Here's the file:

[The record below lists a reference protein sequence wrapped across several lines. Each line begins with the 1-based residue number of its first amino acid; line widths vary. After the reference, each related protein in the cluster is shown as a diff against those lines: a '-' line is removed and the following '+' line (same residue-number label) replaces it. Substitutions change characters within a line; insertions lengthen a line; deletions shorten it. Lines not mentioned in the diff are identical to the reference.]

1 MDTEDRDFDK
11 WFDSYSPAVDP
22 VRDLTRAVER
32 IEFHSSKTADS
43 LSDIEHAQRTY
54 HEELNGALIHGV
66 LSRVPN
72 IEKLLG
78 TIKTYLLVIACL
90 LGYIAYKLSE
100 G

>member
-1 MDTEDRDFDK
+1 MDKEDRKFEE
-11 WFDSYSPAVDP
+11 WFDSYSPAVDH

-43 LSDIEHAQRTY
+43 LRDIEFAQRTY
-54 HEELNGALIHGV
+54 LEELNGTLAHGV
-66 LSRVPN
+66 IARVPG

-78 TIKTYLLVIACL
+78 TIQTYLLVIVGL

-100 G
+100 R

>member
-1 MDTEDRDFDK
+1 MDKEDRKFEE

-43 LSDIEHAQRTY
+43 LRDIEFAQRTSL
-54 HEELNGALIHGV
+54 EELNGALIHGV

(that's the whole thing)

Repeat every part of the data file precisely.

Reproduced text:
[The record below lists a reference protein sequence wrapped across several lines. Each line begins with the 1-based residue number of its first amino acid; line widths vary. After the reference, each related protein in the cluster is shown as a diff against those lines: a '-' line is removed and the following '+' line (same residue-number label) replaces it. Substitutions change characters within a line; insertions lengthen a line; deletions shorten it. Lines not mentioned in the diff are identical to the reference.]

1 MDTEDRDFDK
11 WFDSYSPAVDP
22 VRDLTRAVER
32 IEFHSSKTADS
43 LSDIEHAQRTY
54 HEELNGALIHGV
66 LSRVPN
72 IEKLLG
78 TIKTYLLVIACL
90 LGYIAYKLSE
100 G

>member
-1 MDTEDRDFDK
+1 MDKEDRKFEE
-11 WFDSYSPAVDP
+11 WFDSYSPAVDH

-43 LSDIEHAQRTY
+43 LRDIEFAQRTY
-54 HEELNGALIHGV
+54 LEELNGTLAHGV
-66 LSRVPN
+66 IARVPG

-78 TIKTYLLVIACL
+78 TIQTYLLVIVGL

-100 G
+100 R

>member
-1 MDTEDRDFDK
+1 MDKEDRKFEE

-43 LSDIEHAQRTY
+43 LRDIEFAQRTSL
-54 HEELNGALIHGV
+54 EELNGALIHGV